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How Matt Carpenter to first created Matt Adams to left field

Pigeonholing the versatile Carpenter to first base led to the controversial Adams-to-LF experiment.

MLB: Cincinnati Reds at St. Louis Cardinals Jeff Curry-USA TODAY Sports

On Monday, my Viva El Birdos colleague Joe Schwarz expressed support for the latest experiment (or “experiment”, as Joe was careful to stress) to draw attention in Jupiter during St. Louis Cardinals Spring Training—the decision to have Matt Adams, he of 329 career starts at first base and zero career starts at any other defensive position, practice (not even in a game, mind you) fielding some balls in left field.

Like Joe, I support the Adams experiment on a “sure, why not, what’s the worst that could happen?” level. While the Kolten Wong left field experiment failed miserably, as evidenced by his recent shoulder soreness which traces back to his time patrolling the position at Wrigley Field, the experiment never made sense in the first place, independent of the mostly unlucky result—Wong was easily the best defensive second baseman at the Cardinals’ disposal, and while he has an adequate bat for second base, his relative offensive ability is greatly diminished at a premium offensive position such as a corner outfield spot.

Matt Adams to left field, at least as a stopgap, makes sense on some level, though I understand the arguments for why it would fail. While Adams has been an average to slightly above average defensive first baseman in his career, he is not exactly a player known for his mobility. And while some players dabble in moving back up the defensive spectrum at positions which they played in the minor leagues, Matt Adams has only played first base in his professional baseball career.

But Adams doesn’t have a role on the 2017 Cardinals if all he can do in the field is play first base. Matt Carpenter, widely accepted as the most complete offensive threat on the Cardinals, has been penciled in to the first base position in 2017. And while Matt Adams has shown himself to be a solidly above-average hitter against right-handed pitching, it would take a larger sample size exposing Carpenter as a historically abysmal defensive first baseman to fathom giving Matt Adams starts more than sporadically while Matt Carpenter is healthy.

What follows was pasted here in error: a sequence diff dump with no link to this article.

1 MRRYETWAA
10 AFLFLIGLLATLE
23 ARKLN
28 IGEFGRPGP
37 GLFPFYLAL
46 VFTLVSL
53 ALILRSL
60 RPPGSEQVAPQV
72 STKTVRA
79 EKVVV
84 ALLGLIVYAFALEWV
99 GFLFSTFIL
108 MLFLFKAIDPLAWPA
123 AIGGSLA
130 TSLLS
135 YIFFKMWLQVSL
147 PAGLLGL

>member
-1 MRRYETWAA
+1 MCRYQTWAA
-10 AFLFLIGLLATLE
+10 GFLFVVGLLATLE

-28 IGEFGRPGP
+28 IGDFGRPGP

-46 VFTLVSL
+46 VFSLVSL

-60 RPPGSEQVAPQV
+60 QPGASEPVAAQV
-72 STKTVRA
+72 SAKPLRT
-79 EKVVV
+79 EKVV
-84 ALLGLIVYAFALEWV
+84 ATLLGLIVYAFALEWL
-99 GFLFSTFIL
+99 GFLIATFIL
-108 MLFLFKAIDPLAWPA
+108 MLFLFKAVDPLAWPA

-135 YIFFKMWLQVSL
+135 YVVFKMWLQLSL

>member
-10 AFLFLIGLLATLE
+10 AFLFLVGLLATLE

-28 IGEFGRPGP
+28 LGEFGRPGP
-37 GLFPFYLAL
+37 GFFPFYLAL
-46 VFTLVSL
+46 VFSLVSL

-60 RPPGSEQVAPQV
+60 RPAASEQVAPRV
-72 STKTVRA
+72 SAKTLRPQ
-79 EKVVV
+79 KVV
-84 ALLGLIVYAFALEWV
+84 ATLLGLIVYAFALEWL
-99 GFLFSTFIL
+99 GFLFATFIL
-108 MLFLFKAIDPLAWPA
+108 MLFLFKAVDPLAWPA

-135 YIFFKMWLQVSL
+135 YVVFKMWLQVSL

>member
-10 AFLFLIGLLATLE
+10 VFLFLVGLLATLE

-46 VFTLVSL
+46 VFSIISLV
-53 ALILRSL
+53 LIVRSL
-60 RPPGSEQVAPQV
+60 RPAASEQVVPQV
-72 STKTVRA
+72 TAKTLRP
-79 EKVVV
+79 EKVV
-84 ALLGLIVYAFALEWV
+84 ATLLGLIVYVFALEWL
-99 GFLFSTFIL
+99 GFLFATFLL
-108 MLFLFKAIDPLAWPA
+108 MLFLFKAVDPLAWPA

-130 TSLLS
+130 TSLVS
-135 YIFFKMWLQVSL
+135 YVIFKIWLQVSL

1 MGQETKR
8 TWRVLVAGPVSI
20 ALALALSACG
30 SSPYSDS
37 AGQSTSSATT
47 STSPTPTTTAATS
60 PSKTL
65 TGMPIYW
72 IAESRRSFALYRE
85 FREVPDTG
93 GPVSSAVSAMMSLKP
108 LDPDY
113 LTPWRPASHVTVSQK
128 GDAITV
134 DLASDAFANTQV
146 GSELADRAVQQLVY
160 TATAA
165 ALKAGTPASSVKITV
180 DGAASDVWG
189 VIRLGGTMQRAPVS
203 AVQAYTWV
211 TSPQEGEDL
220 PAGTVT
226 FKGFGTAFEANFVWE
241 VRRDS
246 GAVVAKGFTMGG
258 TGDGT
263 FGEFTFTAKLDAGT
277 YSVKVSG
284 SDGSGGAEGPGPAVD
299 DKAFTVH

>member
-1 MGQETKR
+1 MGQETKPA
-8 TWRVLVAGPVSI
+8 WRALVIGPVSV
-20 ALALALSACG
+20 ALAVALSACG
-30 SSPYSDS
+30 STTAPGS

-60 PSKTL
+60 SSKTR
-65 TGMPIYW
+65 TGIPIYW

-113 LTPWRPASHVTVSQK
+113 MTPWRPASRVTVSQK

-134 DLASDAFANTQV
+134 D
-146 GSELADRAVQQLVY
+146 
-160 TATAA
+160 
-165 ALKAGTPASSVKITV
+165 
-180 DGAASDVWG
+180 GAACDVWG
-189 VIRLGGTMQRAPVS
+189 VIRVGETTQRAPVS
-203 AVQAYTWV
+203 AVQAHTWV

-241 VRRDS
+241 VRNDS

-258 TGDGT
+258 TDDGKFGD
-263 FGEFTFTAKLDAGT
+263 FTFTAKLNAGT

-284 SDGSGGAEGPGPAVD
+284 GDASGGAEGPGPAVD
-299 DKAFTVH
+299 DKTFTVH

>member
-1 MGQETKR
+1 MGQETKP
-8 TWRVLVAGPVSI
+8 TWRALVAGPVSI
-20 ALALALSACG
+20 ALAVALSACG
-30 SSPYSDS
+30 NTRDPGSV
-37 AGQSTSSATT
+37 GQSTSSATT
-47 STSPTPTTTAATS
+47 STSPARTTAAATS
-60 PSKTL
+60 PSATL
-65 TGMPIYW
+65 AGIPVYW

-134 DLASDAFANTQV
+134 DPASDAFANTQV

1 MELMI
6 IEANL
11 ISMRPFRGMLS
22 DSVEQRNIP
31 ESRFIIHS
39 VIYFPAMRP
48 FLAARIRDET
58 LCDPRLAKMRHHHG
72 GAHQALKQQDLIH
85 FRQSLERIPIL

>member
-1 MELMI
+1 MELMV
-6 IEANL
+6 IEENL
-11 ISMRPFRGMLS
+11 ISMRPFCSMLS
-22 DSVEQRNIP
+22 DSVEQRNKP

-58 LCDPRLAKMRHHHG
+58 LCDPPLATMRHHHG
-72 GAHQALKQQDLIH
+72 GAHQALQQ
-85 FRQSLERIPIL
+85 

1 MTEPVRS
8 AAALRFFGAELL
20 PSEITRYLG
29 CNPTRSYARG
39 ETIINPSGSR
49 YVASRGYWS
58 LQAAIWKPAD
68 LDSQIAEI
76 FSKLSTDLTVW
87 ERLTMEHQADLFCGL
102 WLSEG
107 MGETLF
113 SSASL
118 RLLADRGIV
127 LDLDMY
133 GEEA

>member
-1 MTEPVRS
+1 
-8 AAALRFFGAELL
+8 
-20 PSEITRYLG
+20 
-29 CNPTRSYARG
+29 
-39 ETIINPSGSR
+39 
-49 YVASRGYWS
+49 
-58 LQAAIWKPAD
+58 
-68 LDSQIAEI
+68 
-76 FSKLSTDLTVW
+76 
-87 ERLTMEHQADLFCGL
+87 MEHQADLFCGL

I could fathom a world in which Matt Adams is basically Cardinals-stage Lance Berkman defensively in a corner outfield spot—while Berkman was clearly a good enough hitter to justify his defensive shortcomings, he was also not so atrocious in the field that an above-average hitting Adams could not at least survive as a more versatile backup.

But which is more likely: that Adams is truly a revelation in a corner outfield spot, or that Matt Carpenter, who played 40 games at second base and 54 games at third base in 2016, is capable of playing a position other than first base?

The decision to commit Matt Carpenter to first base was born primarily of fit—the Cardinals already have two players to whom they felt comfortable assigning playing time at third base in Jedd Gyorko and Jhonny Peralta. While Adams’s 96 wRC+ is itself cause for concern, the primary benefit of Carpenter taking his place comes defensively. Carpenter’s defense has declined consistently throughout his career, Peralta has arguably lost a step but could benefit from moving down the defensive spectrum from shortstop to third base, and playing Gyorko at third almost certainly means that Wong is playing at second base.

But all of the talk about defensive upgrades run in direct contrast with Matt Adams even being considered in left field. If there were any chance of Adams being even as good of a fielder as Randal Grichuk or Stephen Piscotty, not exactly Alex Gordon or Jason Heyward themselves, this experiment would have unfolded nearly a decade ago in the minor leagues.

Matt Adams is currently listed second on the Cardinals’ depth chart at first base, followed by Jose Martinez (who is listed as the backup in the corner outfield spots, where Adams is not listed). It is difficult to imagine a scenario in which Adams would ever play in the outfield in which Carpenter wouldn’t be playing first base. Whether or not this is a good idea can be argued, but the motivation—improving the offense—is sound. If the defensive downgrade is smaller than the offensive upgrade, any team behaving rationally should do it.

But the Cardinals could avoid this risk altogether by keeping Matt Adams at first base exclusively. And they can do this, assuming that their other first base options are capable of playing other positions.

And as I previously referenced, Matt Carpenter played second and third base last year. He was a poor defensive second baseman and a mediocre defensive third baseman, granted, but do the Cardinals realistically expect Matt Adams, at less valuable defensive positions, to be better than capable of being hidden in a corner spot? Again, I endorse the Adams in the corners experiment during Spring Training, mostly under the principle of “Sure, why not?”, but shifting Matt Carpenter to third base, or even to a corner outfield spot (where he played sporadically from 2012 through 2014), for occasional games is the much safer option.

While Matt Carpenter’s career defensive stats at first base are below average, I’m willing to accept that he could be pretty good there given more appearances. And because of the personnel on the team, Carpenter as the regular first baseman does make sense. And there may be some psychological advantage to letting the nomadic infielder settle into one spot.

But the idea that a player who has spent his MLB career transitioning to new roles constantly cannot occasionally move off of the position in order to spare the world a potentially ugly Matt Adams experiment seems to dramatically underestimate how amenable Carpenter has been throughout his career.